Legal– Physicians, MD’s and DO’s who refer to PT’s can be held liable if injury is caused by dry needling. 

            PT’s are fraudulently billing dry needling as manual therapy and getting reimbursed by      Medicare. Medicare does not cover acupuncture.


  1. The Indiana Society of Acupuncturists requests an opinion from the Attorney General’s office on whether dry needling is within the scope of PT’s in Indiana.
  2. The Indiana Society of Acupuncturists suggests that legislators re-evaluate dry needling in the future when appropriate training and certification is established for PT’s.

Dry Needling history and trainings for PT’s and DC’s:

KinetaCore coined the term “dry needling” in 2007. KinetaCore began when Edo Zylstra developed an introductory and advanced dry needling course in 2006. KinetaCore® was founded in 2007 and has the mission of offering quality continuing education courses for the manual therapist while actively participating in elevating the profession of physical therapy across the globe. http://www.kinetacore.com/about/history/

Fishkin Center for Dry Needling 12 hour training:


Myopain Seminars:


Requirements for license to practice acupuncture in Indiana:

The practice of acupuncture in Indiana is governed by the medical licensing board IC 25-2.5-2.

IC 25-2.5-2-1 Requirements for acupuncture license

  • current active status as a diplomate in acupuncture of the National Certification Commission for Acupuncture and Oriental Medicine (NCCAOM);
  • successfully completed a three (3) year postsecondary training program or acupuncture college program that: (i) is accredited by; (ii) is a candidate for accreditation by; or (iii) meets the standards of; the National Accreditation Commission for Schools and Colleges of Acupuncture and Oriental Medicine; and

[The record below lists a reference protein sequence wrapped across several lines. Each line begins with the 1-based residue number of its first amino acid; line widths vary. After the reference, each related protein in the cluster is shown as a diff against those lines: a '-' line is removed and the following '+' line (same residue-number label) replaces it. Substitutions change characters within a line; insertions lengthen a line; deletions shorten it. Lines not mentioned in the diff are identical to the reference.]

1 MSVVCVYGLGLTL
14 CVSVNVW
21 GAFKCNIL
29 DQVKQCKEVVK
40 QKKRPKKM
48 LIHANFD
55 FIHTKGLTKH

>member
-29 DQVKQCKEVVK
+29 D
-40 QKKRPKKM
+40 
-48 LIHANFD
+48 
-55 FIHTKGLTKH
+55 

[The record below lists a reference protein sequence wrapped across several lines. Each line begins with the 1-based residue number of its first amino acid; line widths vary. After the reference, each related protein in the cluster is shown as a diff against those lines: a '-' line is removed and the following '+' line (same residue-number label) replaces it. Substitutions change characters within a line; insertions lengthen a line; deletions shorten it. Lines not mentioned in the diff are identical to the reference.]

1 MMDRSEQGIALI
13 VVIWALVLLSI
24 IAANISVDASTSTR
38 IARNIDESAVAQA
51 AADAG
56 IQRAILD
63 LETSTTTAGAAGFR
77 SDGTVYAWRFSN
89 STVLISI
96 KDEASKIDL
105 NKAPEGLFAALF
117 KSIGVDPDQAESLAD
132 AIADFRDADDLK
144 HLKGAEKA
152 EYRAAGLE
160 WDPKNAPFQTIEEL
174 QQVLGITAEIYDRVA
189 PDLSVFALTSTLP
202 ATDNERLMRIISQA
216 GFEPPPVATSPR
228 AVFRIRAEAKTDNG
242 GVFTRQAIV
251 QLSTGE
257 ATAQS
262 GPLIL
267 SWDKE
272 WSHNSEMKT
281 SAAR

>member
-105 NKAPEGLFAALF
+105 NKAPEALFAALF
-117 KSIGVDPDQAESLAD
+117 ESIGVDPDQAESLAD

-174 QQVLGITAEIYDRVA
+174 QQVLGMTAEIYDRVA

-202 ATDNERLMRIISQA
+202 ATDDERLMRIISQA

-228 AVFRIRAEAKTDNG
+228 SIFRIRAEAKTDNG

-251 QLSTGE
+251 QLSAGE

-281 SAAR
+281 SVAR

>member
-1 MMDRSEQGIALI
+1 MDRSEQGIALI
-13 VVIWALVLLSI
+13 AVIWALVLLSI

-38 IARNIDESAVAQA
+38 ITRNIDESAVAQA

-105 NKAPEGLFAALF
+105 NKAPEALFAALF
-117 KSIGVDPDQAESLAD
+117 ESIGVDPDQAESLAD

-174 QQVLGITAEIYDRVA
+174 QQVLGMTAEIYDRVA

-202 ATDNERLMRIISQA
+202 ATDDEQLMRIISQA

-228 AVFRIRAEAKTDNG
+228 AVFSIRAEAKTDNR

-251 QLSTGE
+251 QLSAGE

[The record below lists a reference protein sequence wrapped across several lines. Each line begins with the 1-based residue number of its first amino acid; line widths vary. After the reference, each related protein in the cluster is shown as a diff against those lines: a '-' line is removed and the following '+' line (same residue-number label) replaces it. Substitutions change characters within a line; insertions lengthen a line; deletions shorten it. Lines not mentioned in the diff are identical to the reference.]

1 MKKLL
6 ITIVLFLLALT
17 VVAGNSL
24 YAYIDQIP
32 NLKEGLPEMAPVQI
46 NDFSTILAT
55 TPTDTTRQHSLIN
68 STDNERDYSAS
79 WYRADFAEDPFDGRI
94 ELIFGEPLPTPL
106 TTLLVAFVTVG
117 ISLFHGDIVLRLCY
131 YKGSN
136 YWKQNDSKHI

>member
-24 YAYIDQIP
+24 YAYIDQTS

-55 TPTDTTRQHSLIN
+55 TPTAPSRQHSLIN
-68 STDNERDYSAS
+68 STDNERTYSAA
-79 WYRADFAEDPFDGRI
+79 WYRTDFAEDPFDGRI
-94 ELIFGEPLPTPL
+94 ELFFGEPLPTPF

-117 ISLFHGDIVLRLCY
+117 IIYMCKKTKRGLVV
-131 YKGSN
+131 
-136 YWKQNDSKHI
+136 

• successfully completed a clean needle technique course approved by the National Certification Commission for Acupuncture and Oriental Medicine.

Note: NCCAOM requires 60 CEU’s every 4 years to recertify and maintain active status.

IC 25-2.5-2-3 Affiliated professional license

 (b) An applicant may, upon the payment of a fee established by the board, be granted a professional’s license to practice acupuncture if the applicant submits satisfactory evidence to the board that the applicant is a:

(1) chiropractor licensed under IC 25-10;

(2) dentist licensed under IC 25-14; or

(3) podiatrist licensed under IC 25-29;

with at least two hundred (200) hours of acupuncture training.

Note: Physicians’ scope is unlimited in Indiana, however, the American Academy of Medical Acupuncture provides training and certification for physicians including a 330 hour training + minimum 100 clinical hours. Here is a list of AAMA certified physician acupuncturists in Indiana:  http://www.medicalacupuncture.org/Find-an-Acupuncturist

PT Practice Act; unlawful practice:

Under section IC 25-27-1-2 “Unlawful Practices” of Indiana’s Physical Therapy Practice Act, it is unlawful for physical therapists to “practice medicine, surgery (as described in IC 25-22.5-1-1.1(a)(1)(C)).”

Indiana Medical Practice Act section IC 25-22.5-1-1.1(a)(1)(C))                   

“(C) the performing of any kind of surgical operation upon a human being, including tattooing, except for tattooing (as defined in IC 35-42-2-7), in which human tissue is cut, burned, or vaporized by the use of any mechanical means, laser, or ionizing radiation, or the penetration of the skin or body orifice by any means, for the intended palliation, relief, or cure;”